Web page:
HC Deb 17 November 1966 vol 736 cc626-8
Q2. Mr. Fletcher-Cooke

asked the Prime Minister if he is satisfied that the problems arising from the desire of individual members of the European Free Trade Association to join the European Economic Community are properly coordinated as between the Foreign Secretary, the First Secretary of State and Secretary of State for Economic Affairs, the President of the Board of Trade and the Chancellor of the Duchy of Lancaster; and if he will make a statement.

Q4. Mr. Worsley

asked the Prime Minister whether he is satisfied at the co-ordination among Departments of measures designed to facilitate the entry of the United Kingdom into the European Economic Community; and if he will make a statement.

The Prime Minister

Yes, Sir.

Mr. Fletcher-Cooke

I appreciate that co-ordination in this matter has improved since the Prime Minister announced that he is personally leading this venture, but would he nevertheless tell us who, when his own attention is diverted to other matters, is the Minister really responsible? Is it the Foreign Secretary or the First Secretary?

The Prime Minister

The present Ministerial set-up relates to the period while we are having not only the E.F.T.A. Conference but also the visits to the Heads of Government of the Six. If this produces a situation where we can get into negotiations, it will clearly be necessary to recast the Ministerial setup, because one Minister would need to be engaged full time in negotiations. At the present time the responsibility of my right hon. Friend the Foreign Secretary is to go with me on these tours and to co-ordinate the foreign policy aspects. My right hon. Friend the First Secretary will be responsible in particular for the industrial aspects and will be Chairman of the new Advisory Committee of Industry on it.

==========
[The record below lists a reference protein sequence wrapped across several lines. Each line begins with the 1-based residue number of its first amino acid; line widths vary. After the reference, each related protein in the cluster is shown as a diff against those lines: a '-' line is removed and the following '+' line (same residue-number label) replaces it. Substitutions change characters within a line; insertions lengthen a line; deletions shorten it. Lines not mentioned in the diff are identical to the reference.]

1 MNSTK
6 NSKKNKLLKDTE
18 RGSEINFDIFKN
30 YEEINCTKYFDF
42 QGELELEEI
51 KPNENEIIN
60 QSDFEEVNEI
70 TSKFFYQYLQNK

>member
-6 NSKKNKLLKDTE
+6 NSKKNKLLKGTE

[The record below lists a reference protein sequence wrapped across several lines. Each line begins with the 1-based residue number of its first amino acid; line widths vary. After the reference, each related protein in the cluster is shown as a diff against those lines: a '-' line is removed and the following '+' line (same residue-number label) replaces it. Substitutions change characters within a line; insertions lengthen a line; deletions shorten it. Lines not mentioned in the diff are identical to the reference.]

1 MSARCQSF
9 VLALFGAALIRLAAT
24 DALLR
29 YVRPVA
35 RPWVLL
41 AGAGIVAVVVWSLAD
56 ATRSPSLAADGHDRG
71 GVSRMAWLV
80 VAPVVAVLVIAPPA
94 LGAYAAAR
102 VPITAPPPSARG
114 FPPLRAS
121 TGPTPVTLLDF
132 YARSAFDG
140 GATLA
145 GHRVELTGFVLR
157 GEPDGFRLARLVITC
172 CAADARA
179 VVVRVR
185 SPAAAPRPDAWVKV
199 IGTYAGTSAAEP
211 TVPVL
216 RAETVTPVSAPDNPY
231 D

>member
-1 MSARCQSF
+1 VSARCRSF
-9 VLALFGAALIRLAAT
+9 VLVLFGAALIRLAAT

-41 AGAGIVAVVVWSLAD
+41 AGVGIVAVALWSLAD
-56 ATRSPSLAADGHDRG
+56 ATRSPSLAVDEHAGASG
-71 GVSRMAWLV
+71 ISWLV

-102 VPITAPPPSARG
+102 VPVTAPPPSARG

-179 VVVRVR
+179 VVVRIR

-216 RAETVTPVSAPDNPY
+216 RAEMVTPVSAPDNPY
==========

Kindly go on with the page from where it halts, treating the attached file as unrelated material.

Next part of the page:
Mr. Worsley

Does the Prime Minister agree that it is essential that during this period all Government Departments pursue policies consistent with our joining the Common Market and that his right hon. Friend the President of the Board of Trade, for instance, only recently did not do this, in that he conducted a negotiation with the New Zealand Government, which everyone agrees was a special case, without discussing the question of Common Market entry?

The Prime Minister

The Commonwealth Prime Ministers know exactly what the position is, and indeed there have been discussions on it at recent Commonwealth Prime Ministers' Confer- ences. I hope that the hon. Gentleman is not saying that we should not be involved in negotiations with the New Zealand Government. As the right hon. Member for Kinross and West Perthshire (Sir Alec Douglas-Home) said yesterday, there is widespread recognition in Europe that special action has to be taken in respect of New Zealand.

Q3. Mr. Bruce-Gardyne

asked the Prime Minister what plans he has for discussions with President de Gaulle on the terms and conditions of a British entry into the Common Market.

The Prime Minister

I would refer the hon. Member to my statement of the 10th of November—[Vol. 735, c. 1539–40.]—and to my right hon. Friend the Foreign Secretary's speech in the debate yesterday.

Mr. Bruce-Gardyne

Does the Prime Minister agree that his meetings in Paris are likely to be crucial to the success or failure of this enterprise, and will he assure us that, notwithstanding what he said last week, he will go to Paris ready to discuss European co-operation in such matters as nuclear defence and international monetary arrangements as well as the Treaty of Rome?

The Prime Minister

I agree that the visit to Paris, and, indeed, to other European capitals, is crucial to this operation, but the point of the question raised by the hon. Gentleman would be better dealt with in the debate in which we are now engaged rather than at Question Time. I hope, Mr. Speaker, that I may be able to catch your eye later in the debate, when it is possible that I may refer in passing to the point made by the hon. Gentleman.

Mr. Winnick

Will my right hon. Friend confirm that in no circumstances in discussions with the French leader will we agree to a pooling of nuclear weapons and technical "know-how" and that we will not come to any such defence agreement with France?

The Prime Minister

I think that I might, perhaps, say a word about this if I catch your eye, Mr. Speaker, later today. There has been a certain amount of advice given to us in the last week about nuclear policies on this question which, I think, would be unacceptable to us.